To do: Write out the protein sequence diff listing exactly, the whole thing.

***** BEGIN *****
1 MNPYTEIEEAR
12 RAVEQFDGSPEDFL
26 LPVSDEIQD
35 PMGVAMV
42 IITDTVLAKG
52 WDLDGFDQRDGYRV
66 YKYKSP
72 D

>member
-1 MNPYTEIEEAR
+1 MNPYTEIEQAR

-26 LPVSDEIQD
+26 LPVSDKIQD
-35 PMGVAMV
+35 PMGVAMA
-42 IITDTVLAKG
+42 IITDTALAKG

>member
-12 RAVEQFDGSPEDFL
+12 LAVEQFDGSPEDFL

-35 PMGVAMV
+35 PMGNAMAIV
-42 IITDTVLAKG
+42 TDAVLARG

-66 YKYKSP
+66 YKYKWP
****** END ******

1 MNPYTEIEEAR
12 RAVEQFDGSPEDFL
26 LPVSDEIQD
35 PMGVAMV
42 IITDTVLAKG
52 WDLDGFDQRDGYRV
66 YKYKSP
72 D

>member
-1 MNPYTEIEEAR
+1 MNPYTEIEQAR

-26 LPVSDEIQD
+26 LPVSDKIQD
-35 PMGVAMV
+35 PMGVAMA
-42 IITDTVLAKG
+42 IITDTALAKG

>member
-12 RAVEQFDGSPEDFL
+12 LAVEQFDGSPEDFL

-35 PMGVAMV
+35 PMGNAMAIV
-42 IITDTVLAKG
+42 TDAVLARG

-66 YKYKSP
+66 YKYKWP